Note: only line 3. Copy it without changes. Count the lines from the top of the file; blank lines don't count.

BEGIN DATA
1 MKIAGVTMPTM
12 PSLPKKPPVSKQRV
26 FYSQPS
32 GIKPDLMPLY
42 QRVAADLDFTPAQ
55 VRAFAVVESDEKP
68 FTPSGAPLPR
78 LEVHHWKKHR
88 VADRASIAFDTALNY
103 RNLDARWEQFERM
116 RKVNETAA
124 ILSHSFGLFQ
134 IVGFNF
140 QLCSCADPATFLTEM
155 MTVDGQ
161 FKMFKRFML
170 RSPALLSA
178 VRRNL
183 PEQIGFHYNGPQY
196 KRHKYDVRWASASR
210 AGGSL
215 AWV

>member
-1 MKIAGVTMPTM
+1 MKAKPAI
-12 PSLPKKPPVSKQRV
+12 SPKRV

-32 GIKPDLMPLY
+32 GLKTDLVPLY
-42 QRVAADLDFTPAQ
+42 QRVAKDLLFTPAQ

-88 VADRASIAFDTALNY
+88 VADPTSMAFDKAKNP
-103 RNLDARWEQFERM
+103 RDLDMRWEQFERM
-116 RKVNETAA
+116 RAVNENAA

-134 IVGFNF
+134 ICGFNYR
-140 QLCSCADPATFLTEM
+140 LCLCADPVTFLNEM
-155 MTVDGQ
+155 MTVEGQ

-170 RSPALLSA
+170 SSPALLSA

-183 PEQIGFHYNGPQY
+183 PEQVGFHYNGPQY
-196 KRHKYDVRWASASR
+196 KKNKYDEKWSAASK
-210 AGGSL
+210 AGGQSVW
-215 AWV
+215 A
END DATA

26 FYSQPS